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Chef Deborah VanTrece tells Bon Appétit she closed Decatur restaurant because of racism

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Chef Deborah VanTrece tells Bon Appétit she closed Decatur restaurant because of racism

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Deborah VanTrece. Image provided to Decaturish


This story has been updated. 

Decatur, GA — Local Chef Deborah VanTrece recently gave Bon Appétit magazine a first person account of her experiences as a Black chef.

VanTrece shed some light on her decision to close her Twisted Soul restaurant in Decatur in 2015. The restaurant was located on East Howard Avenue in Decatur. She later reopened the restaurant in West Midtown.

“I’ll say it now, flat out: I left Decatur because of racism,” she told Bon Appétit.

She said she realized she’d made a mistake opening in Decatur almost as soon as the restaurant opened.

“Some of the other big chefs in the neighborhood were young enough to be my kids, but because I didn’t come up through their channels they didn’t respect me,” she told the magazine. “See, there’s this thing in the industry where if you worked for known white chefs, if you came up through them, then you’re all good. You’re wonderful. But if you got there on your own, well, how the hell did that happen?”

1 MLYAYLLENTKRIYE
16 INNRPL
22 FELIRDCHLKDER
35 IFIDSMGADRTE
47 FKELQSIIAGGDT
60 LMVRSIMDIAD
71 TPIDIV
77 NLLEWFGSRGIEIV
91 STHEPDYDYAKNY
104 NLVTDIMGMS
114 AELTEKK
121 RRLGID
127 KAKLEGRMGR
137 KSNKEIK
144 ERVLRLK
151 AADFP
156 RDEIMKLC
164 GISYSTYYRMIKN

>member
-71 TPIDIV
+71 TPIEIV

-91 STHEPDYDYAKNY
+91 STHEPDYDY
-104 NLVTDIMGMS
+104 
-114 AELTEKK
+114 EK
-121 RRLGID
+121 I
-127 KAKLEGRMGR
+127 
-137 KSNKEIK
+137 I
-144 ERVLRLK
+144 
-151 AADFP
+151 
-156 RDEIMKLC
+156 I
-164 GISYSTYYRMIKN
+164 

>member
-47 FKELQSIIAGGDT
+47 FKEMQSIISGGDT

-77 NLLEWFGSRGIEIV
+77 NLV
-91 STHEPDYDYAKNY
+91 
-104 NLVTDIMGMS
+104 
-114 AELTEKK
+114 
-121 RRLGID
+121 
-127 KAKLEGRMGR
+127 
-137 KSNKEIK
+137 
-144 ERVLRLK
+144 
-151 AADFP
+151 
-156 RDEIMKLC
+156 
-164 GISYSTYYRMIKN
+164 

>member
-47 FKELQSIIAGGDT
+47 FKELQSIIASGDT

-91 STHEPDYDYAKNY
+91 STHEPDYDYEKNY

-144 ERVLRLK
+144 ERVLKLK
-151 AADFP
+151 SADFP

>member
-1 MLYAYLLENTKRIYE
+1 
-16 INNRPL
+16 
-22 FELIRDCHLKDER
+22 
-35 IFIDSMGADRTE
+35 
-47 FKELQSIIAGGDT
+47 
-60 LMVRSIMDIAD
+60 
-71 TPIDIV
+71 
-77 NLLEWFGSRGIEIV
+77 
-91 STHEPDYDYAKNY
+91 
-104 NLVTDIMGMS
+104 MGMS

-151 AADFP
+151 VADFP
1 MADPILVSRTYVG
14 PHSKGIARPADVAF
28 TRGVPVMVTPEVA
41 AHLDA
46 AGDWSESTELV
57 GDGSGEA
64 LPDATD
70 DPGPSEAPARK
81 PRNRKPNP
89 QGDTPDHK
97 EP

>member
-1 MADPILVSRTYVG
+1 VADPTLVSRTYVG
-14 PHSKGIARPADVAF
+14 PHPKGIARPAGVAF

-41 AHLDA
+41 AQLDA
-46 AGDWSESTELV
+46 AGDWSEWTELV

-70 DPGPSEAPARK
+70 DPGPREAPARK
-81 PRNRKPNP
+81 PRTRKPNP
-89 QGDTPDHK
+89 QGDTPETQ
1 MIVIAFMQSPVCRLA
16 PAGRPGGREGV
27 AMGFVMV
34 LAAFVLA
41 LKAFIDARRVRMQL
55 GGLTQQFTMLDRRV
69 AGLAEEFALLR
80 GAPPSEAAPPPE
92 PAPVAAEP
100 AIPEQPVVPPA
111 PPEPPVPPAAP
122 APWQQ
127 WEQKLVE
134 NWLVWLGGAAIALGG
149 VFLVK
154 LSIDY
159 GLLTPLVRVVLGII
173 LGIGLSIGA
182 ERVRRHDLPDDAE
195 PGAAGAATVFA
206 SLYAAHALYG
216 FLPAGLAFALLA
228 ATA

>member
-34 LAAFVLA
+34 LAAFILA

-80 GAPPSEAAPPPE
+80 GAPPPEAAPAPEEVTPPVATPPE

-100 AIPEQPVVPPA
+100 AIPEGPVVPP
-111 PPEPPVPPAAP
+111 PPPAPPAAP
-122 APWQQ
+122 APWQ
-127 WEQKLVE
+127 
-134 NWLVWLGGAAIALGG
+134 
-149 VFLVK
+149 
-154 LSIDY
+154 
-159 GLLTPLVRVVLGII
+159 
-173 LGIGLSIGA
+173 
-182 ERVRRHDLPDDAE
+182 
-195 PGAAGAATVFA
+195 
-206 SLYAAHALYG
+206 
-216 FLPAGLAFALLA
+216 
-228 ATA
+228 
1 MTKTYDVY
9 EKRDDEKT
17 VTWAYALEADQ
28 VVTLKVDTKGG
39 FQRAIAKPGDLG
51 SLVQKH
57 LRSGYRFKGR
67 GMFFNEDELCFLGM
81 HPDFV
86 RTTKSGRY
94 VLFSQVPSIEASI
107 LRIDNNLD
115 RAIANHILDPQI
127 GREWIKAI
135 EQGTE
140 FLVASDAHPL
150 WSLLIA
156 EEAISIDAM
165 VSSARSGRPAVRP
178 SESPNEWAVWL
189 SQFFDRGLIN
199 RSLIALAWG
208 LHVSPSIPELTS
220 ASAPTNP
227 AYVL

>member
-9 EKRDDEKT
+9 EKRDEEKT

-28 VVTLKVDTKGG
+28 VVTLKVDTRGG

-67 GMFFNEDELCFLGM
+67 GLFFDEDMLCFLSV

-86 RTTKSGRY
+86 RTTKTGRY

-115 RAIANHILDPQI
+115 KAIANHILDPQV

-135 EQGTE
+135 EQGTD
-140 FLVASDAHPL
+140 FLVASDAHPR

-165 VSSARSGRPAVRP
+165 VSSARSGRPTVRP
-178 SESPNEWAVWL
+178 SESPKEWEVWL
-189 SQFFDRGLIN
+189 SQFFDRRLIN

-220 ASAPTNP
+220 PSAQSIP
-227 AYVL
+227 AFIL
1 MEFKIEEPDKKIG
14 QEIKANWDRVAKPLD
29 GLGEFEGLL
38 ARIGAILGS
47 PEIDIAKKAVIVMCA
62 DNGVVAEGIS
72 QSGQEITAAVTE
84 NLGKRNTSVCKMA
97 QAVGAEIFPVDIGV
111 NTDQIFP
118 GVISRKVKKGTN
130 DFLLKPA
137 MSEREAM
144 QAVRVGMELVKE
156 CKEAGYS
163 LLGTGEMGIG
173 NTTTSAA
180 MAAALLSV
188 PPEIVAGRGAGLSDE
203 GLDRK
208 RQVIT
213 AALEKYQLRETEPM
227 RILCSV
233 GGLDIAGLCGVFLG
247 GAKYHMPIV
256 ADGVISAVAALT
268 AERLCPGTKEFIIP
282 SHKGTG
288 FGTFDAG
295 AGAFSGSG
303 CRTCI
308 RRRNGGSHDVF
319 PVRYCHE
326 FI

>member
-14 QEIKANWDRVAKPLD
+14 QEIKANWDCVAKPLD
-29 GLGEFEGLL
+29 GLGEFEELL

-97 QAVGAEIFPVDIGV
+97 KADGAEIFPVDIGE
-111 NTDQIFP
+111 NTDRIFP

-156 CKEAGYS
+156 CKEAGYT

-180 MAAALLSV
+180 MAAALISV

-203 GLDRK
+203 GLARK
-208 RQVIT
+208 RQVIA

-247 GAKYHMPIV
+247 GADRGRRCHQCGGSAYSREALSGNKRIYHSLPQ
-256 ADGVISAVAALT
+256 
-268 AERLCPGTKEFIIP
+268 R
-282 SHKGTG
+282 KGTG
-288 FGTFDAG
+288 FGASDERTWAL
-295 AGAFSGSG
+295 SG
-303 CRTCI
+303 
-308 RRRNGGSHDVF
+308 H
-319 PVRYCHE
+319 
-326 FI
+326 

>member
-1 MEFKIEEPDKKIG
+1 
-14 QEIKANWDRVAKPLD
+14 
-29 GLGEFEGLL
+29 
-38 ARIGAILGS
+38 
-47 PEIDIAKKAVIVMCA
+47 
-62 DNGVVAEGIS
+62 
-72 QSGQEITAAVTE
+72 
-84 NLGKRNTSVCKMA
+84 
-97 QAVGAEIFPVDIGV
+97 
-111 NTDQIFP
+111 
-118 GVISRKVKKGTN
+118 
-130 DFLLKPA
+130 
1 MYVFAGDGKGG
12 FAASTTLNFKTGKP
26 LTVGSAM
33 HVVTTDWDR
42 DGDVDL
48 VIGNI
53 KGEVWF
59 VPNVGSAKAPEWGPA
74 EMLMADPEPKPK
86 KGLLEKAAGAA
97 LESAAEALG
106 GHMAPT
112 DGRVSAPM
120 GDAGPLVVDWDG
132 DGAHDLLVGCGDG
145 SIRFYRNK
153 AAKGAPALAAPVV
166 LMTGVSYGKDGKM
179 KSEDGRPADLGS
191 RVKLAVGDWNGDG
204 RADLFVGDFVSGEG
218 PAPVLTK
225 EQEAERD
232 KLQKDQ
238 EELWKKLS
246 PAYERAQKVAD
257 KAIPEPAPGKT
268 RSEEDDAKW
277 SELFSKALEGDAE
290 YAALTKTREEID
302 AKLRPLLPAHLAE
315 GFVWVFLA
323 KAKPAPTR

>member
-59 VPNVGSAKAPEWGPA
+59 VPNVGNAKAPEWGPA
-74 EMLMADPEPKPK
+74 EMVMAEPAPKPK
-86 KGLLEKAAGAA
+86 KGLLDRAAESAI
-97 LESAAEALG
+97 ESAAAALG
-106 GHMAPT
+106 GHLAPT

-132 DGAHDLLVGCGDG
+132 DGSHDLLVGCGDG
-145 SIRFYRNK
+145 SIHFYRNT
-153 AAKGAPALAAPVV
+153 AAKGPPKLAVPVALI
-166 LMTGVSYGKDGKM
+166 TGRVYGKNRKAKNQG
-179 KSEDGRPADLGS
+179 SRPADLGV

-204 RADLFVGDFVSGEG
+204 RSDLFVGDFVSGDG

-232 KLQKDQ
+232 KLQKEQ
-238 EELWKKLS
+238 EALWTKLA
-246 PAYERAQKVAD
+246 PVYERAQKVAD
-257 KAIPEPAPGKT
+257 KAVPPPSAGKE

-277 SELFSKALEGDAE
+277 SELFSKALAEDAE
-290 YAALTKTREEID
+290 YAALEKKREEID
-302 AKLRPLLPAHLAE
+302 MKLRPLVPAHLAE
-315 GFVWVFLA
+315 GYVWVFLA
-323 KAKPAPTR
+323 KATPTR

To read the full article, click here.

When asked for comment about the Bon Appétit article, VanTrece told Decaturish, “I stand by my experience in Decatur, which was not just within the restaurant industry.

“I know that many of those in the Decatur community may have taken exception to the story. However, these times demand that those of us who are not Black or people of color look inward to examine – at the very least – unconscious biases they may hold. Everything in my story was an accurate reflection of my overall experience as a business owner and restaurant owner in Decatur. And yes, there were other issues like parking that contributed to our decision to leave. But let me be clear: It was overt racism with some, but not all, in the community that was the overriding factor in leaving Decatur. If my story in Bon Appetit helps start an honest conversation about addressing racial inequality, then it will have served its purpose.”

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